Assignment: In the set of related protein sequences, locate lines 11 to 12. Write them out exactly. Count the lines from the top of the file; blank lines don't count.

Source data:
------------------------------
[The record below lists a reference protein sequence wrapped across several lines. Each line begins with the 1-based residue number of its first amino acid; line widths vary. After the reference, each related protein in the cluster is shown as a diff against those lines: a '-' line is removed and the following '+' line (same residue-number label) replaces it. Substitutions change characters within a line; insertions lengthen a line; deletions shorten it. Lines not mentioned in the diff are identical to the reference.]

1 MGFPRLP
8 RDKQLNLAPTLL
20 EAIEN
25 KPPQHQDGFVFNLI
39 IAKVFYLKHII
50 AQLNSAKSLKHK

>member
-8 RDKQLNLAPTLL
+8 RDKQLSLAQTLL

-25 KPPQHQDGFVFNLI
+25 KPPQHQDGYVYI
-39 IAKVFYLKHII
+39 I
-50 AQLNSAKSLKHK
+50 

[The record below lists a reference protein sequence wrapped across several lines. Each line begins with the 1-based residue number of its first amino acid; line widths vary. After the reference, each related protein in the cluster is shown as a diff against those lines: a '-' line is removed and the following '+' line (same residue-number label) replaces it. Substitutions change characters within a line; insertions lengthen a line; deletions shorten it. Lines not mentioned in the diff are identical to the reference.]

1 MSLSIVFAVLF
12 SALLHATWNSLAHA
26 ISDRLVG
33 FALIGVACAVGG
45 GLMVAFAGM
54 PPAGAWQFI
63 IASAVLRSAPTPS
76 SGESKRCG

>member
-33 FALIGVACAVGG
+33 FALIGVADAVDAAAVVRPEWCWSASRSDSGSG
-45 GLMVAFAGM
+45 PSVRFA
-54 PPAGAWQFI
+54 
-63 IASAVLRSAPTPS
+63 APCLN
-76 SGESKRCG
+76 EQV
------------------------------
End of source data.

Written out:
-25 KPPQHQDGFVFNLI
+25 KPPQHQDGYVYI